03/30/2012 : BLACKBERRY PARENT TO DROP CONSUMER MARKET
Research In Motion to concentrate on business markets in future.
Research In Motion, the company that pioneered the smartphone era with its ubiquitous Blackberry product, shocked the market late Thursday with its announcement that it is to cede most consumer markets, which have become intensely competitive, instead concentrating on a primarily business services model.
In a statement, Toronto-based RIM chief exec Thorsten Heins said a turnaround of the company's struggling business required "substantial change."
"We plan to refocus on the enterprise business and capitalize on our leading position in this segment," Heins said. "We believe that BlackBerry cannot succeed if we tried to be everybody's darling and all things to all people. Therefore, we plan to build on our strength."
RIM said former co-CEO Jim Balsillie has resigned from its board, and revealed that David Yach, chief technology officer for software, and Jim Rowan, chief operating officer for global operations, also are leaving in a management shakeup.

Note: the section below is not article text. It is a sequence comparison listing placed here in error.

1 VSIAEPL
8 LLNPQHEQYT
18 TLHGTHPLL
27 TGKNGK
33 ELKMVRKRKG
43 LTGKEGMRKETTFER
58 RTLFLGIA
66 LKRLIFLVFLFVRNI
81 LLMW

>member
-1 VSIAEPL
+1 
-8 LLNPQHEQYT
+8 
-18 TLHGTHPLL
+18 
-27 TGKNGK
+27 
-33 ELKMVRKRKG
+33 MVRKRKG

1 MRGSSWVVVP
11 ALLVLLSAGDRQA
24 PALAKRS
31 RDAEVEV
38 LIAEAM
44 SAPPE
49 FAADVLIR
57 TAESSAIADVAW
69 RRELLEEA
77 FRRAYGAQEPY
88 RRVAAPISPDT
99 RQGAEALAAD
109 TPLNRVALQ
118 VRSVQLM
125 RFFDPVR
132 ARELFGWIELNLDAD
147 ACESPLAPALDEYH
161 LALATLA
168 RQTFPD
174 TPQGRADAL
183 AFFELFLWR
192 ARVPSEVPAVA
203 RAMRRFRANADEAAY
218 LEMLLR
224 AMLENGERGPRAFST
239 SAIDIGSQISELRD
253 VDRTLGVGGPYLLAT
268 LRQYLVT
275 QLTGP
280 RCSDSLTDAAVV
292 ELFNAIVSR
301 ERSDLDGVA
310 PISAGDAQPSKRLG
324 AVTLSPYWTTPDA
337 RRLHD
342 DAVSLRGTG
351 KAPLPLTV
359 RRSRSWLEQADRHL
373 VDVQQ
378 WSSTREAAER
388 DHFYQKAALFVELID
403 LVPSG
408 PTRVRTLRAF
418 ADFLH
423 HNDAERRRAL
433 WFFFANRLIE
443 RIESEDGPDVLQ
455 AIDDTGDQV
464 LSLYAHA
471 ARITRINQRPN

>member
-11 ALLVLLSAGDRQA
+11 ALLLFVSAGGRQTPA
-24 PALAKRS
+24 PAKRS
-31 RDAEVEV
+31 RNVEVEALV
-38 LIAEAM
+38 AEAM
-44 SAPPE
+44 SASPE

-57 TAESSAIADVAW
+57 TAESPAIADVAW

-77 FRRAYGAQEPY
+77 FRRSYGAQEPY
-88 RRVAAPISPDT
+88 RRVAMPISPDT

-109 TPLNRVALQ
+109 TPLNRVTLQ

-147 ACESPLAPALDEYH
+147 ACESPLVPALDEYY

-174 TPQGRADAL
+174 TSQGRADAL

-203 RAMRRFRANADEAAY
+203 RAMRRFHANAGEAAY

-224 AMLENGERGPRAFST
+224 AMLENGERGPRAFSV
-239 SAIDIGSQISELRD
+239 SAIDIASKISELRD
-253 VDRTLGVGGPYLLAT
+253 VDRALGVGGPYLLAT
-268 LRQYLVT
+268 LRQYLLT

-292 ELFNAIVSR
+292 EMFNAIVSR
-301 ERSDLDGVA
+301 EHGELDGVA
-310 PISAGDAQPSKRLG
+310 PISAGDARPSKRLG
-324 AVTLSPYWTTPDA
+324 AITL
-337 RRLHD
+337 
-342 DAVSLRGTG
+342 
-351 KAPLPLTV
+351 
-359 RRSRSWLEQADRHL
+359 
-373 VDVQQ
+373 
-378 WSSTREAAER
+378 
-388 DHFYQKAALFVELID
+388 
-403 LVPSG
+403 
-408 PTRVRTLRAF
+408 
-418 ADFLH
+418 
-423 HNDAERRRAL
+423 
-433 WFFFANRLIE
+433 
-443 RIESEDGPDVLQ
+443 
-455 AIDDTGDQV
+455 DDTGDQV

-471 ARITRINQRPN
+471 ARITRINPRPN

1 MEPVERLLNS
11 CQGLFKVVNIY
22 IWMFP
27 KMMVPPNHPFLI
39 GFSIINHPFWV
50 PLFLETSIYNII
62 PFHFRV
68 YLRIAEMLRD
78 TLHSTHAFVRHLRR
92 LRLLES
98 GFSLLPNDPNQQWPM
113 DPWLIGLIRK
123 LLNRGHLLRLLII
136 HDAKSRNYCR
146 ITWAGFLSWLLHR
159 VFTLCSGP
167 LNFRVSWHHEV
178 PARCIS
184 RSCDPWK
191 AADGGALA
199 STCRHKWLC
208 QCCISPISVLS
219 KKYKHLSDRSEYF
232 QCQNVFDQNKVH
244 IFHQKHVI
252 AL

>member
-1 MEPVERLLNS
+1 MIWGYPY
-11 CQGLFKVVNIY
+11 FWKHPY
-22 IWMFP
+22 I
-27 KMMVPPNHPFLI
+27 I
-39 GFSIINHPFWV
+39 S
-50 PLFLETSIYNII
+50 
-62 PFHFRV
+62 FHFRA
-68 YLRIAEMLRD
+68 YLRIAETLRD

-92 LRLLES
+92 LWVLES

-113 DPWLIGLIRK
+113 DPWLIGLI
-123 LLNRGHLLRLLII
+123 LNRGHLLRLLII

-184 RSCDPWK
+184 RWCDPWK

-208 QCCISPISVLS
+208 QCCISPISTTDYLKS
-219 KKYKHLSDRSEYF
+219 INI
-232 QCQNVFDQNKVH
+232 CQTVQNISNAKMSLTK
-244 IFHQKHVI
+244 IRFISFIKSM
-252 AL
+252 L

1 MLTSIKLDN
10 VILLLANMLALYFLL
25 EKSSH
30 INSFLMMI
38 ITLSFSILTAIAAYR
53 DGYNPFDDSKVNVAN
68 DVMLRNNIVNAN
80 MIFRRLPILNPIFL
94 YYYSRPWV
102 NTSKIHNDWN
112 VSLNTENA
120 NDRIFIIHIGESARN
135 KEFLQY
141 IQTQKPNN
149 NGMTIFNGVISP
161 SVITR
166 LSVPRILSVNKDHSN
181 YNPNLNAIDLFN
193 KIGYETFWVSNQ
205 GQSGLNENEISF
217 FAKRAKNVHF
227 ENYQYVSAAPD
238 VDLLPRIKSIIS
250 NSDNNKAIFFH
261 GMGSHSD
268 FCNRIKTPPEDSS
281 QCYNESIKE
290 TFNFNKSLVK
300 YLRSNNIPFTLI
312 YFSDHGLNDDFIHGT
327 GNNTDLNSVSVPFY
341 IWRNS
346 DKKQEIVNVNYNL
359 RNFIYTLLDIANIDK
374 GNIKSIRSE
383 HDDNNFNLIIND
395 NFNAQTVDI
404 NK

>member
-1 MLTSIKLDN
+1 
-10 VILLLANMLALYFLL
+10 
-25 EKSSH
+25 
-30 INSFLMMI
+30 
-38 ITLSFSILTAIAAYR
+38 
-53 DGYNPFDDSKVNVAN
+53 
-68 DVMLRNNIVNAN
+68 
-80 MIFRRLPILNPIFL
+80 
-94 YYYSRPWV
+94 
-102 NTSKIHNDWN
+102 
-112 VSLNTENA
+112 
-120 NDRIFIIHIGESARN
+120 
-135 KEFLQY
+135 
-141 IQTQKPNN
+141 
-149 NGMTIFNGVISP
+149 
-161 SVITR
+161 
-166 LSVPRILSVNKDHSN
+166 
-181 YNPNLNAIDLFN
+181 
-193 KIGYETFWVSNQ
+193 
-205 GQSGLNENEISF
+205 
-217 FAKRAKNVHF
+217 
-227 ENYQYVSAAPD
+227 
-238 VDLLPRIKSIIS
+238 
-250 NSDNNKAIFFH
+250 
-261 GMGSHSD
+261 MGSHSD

Industry observers have noted that whilst BlackBerrys are respected for their security and reliability as email devices, they haven't kept pace with iOS or Android phones when it comes to running third-party applications.
The RIM statement advised that the firm is exploring partnerships and other opportunities for its existing consumer business in order to focus on the corporate customers.
"We can't do everything ourselves, but we can do what we're good at," Heins said at a subsequent conference call following the release of the latest disappointing results by the company.
RIM turned in a net loss of $125 million in the quarter that ended March 3. This compares with a positive $934 million in the comparative period a year ago. The company revealed that revenue fell 25 percent to $4.2 billion from $5.6 billion.